On the foregoing basis, real parties urged that “[t]here is evidence that [SOS] has been a party to this proceeding in name only. It appears to the County and Real Parties that this lawsuit has been prosecuted by and for the benefit of three individuals (James Wrigley, Ken Bluestein and Robert Singer) who live on Stokes Canyon Road adjacent to the two subdivisions” at issue in the litigation. Real parties cited as evidence the role Wrigley had played in coordinating the action, the billing statements SOS had provided, and the references to “a fee agreement with the Stokes Canyon residents to finance at least part of the lawsuit,” made by counsel for SOS.
In reply, SOS provided the declaration of its board chairperson. The document declares that at the time the SOS board authorized the Stokes Canyon litigation (May 1998), no member of its board was a resident or property owner in Stokes Canyon. The declaration acknowledges that James Wrigley, a member of SOS and a resident of Stokes Canyon, thereafter became one of the nine board members but states that the other eight board members “are not residents of Stokes Canyon, but come from various geographical regions representing all areas of the Santa Monica Mountains.” The declaration also acknowledges that Wrigley had been designated as chief liaison to SOS's litigation counsel. However, simply as part of the reply memorandum-and not part of any declaration-counsel stated that “Kenneth Bluestein and Robert Singer[ ] happen to be well informed about the history of the proposed residential developments which are the subject of this lawsuit, and the actions which real parties have taken in pursuit of their plans․ [¶] None of these individuals have had any authority or control over counsel's representation of petitioner in this lawsuit․ Nor have they, or any other individuals, controlled the disbursement of funds raised to pay for attorney fees and expenses incurred by [SOS] in this litigation.” A declaration of SOS's counsel states that there is no “fee agreement with the Stokes Canyon residents to finance at least part of this lawsuit.”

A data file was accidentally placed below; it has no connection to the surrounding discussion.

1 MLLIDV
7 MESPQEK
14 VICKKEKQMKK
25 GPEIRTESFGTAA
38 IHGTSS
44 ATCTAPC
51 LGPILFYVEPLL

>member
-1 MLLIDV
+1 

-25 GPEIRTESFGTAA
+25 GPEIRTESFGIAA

The trial court conducted a hearing on December 13, 1999. The court held that sanctions would be denied and opined that the discovery of the retainer agreements was important. The court indicated its willingness to examine any documents in camera to ensure privileged material was not revealed. Real parties' attorney argued “that organizations such as Save Open Space are ․ selling their service to private interests saying, ‘We'll get you attorney fees as a private attorney general and we'll help you pursue your lawsuit against your neighborhood project.’ ” The attorney maintained that the only way to get to the merits of that situation was through discovery. The trial court agreed that the payment documents (e.g., the checks used to pay SOS's counsel) should be disclosed, and so ordered. The trial court denied the motions for a protective order and for sanctions and ordered compliance with the subpoenas and notices for deposition which had been issued, subject to the assertion of attorney-client privileges. SOS did not seek writ relief from this court.
Real parties in the meanwhile had served notices for two additional depositions together with subpoenas. The two deposition notices concerned payment of attorney fees by two non-profit organizations: Sierra Club Foundation (SCF) and Social and Environmental Entrepreneurs, Inc. (SEE). The notices referred to deposition of the “persons most knowledgeable” or “most qualified to testify about” about the funding of SOS's Stokes Canyon litigation with respect to SCF and SEE.
Concerning these two deposition notices, the trial court conducted a further hearing on December 20, 1999, during which SOS advanced claims of privilege based on a “right of financial privacy of third parties” and the First Amendment right of association. Without ruling on the privileges, the trial court indicated that SOS could file a further motion for a protective order and scheduled a hearing thereon for January 25, 2000. The court rescheduled the hearing on SOS's section 1021.5 motion for attorney fees to February 25, 2000.
Following the December 20, 2000 hearing, real parties noticed the depositions of James Wrigley and Robert Singer.
SOS filed a motion to quash the deposition subpoenas, for a protective order, and for sanctions on December 30, 1999. The motion set forth the argument that real parties' discovery requests are improper because they (1) seek information that is irrelevant to SOS's fee request, (2) seek information that is protected by the attorney-client privilege, and (3) infringe upon the constitutionally-protected right of freedom of association.6
Attached to the motion as exhibits are the agreement and agreement amendment retaining the SOS counsel which counsel had provided to real parties' counsel on December 13, 1999. The original agreement capped fees at $35,000, and the amendment raised the cap by $10,000 (apparently to cover the appeal from the underlying disposition in this case.) There was no cap as to expenses.